When I eventually get away from Botum Sakor, I find the road heading inland becomes a series of steady uphills and downhills. There’s one steep climb where I’m gradually caught by an oversized flat-bed truck, crawling slowly uphill with the burden of transporting a bulky digger. On the following downhill I’m then able to overtake the truck, as it can still only creep along. The driver gives me a big wave and an enthusiastic blast of the horn. He catches up with me on another uphill about ten minutes later. For the next few kilometres I fly along, aided by downhills and some lovely ‘false flats,’ which look level but barely require me to rotate the pedals at all. I reach the outskirts of Traepeng Rung village, just short of half distance, and pull into a large Plastic Chair Cafe set back from the road. Things seem to be going OK so far.

My meal is a surprisingly tasty fried rice with beef and onion, washed down by an entire jug of iced tea. There’s a guy at the next table who looks like a local, but tells me he’s actually a Canadian with Cambodian parents. He’s over here doing voluntary work as part of his university degree, monitoring the surrounding jungle and checking that locals aren’t chopping down trees to smuggle across the border to Thailand. He asks about my journey and which route I’ve taken, telling me the road I cycled in from Vietnam is the only ‘sketchy’ part of the country. We chat for a bit, before I head into the village after handshakes from all the blokes at his table.

Traepeng Rung village is only a small settlement, lined up along the main road with an incredible amount of food stalls for its modest population. There’s also a guesthouse, which I’d seen listed on Google maps, but couldn’t be sure if it actually existed or not. It does. And it looks a lot better than the mosquito-infested hovel I stayed in last night. Part of me wants to stop here right now, thus breaking a hot, hilly 100km day into two more manageable days of 50km each. I seriously consider this option, even though I’ve already booked my accommodation in Koh Kong tonight. However, I still feel pretty good at this stage, having just filled myself with food and tea after a relatively easy morning. I keep going.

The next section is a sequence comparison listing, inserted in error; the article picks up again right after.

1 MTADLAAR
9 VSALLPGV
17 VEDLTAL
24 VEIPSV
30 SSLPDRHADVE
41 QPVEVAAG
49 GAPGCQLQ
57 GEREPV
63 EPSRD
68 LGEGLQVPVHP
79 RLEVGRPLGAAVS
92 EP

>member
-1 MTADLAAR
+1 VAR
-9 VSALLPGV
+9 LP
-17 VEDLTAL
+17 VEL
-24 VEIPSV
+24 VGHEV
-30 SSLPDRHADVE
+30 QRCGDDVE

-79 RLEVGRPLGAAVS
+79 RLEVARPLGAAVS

On the way out of town I notice a few stalls that sell water, but I don’t stop as I still have two full bottles and a belly full of tea. About 5km later I meet a pair of cyclists going in the opposite direction, and stop to chat under a shady tree. They are a couple in their late 50’s or early 60’s who are heading to Traepeng Rung and staying at the guesthouse I had thought of stopping at. Again, a huge part of me wants to call it a day, turn round and go back to the guesthouse. I realise now, with the benefit of hindsight, that I should have listened to my gut instinct at this point.

From hearing them speak, I can tell the couple are from somewhere in North America. It’s only when the bloke talks about something being ‘ootside’ that I know they’re definitely Canadians. They tell me they began cycling in Singapore and have ridden up through Malaysia and Thailand to reach Cambodia. We all remark on just how bloody hot Cambodia is, with the old bloke’s crimson face illustrating this point perfectly. I ask about the big hill I’m about to face, to be told that the slope I’ll be climbing is long and gradual, whereas their side was shorter and steeper this morning. They are happy to hear that their guesthouse is only 5km away. I’m less happy to hear that the couple have already cycled 58km since leaving Koh Kong this morning. My accommodation is just past their starting point, which means I’m looking at another scorching 65km before I can stop. The guy asks if I have enough water, as there’s nowhere for supplies between here and some stalls at the top of the hill. Bugger. I knew I should have picked up more water in town when I had the chance.